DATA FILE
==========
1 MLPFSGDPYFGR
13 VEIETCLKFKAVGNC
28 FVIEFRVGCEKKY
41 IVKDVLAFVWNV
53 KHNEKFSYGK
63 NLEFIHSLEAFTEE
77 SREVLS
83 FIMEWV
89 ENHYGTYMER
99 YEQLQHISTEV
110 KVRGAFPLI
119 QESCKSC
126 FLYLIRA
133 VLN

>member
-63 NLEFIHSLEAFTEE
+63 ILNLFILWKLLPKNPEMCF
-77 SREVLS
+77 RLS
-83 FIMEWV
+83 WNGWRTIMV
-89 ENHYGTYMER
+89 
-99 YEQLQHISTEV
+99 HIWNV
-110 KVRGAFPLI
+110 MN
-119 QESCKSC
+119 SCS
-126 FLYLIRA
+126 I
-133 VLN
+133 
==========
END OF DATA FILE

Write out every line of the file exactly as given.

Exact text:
1 MLPFSGDPYFGR
13 VEIETCLKFKAVGNC
28 FVIEFRVGCEKKY
41 IVKDVLAFVWNV
53 KHNEKFSYGK
63 NLEFIHSLEAFTEE
77 SREVLS
83 FIMEWV
89 ENHYGTYMER
99 YEQLQHISTEV
110 KVRGAFPLI
119 QESCKSC
126 FLYLIRA
133 VLN

>member
-63 NLEFIHSLEAFTEE
+63 ILNLFILWKLLPKNPEMCF
-77 SREVLS
+77 RLS
-83 FIMEWV
+83 WNGWRTIMV
-89 ENHYGTYMER
+89 
-99 YEQLQHISTEV
+99 HIWNV
-110 KVRGAFPLI
+110 MN
-119 QESCKSC
+119 SCS
-126 FLYLIRA
+126 I
-133 VLN
+133 